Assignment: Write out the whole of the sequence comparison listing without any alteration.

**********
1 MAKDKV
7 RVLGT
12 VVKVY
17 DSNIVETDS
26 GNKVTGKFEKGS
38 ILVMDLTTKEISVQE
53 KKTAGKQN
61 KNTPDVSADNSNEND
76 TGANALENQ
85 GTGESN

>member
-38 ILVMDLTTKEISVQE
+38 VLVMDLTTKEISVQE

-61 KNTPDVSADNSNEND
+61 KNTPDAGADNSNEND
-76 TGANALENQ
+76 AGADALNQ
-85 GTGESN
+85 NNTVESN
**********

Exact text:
1 MAKDKV
7 RVLGT
12 VVKVY
17 DSNIVETDS
26 GNKVTGKFEKGS
38 ILVMDLTTKEISVQE
53 KKTAGKQN
61 KNTPDVSADNSNEND
76 TGANALENQ
85 GTGESN

>member
-38 ILVMDLTTKEISVQE
+38 VLVMDLTTKEISVQE

-61 KNTPDVSADNSNEND
+61 KNTPDAGADNSNEND
-76 TGANALENQ
+76 AGADALNQ
-85 GTGESN
+85 NNTVESN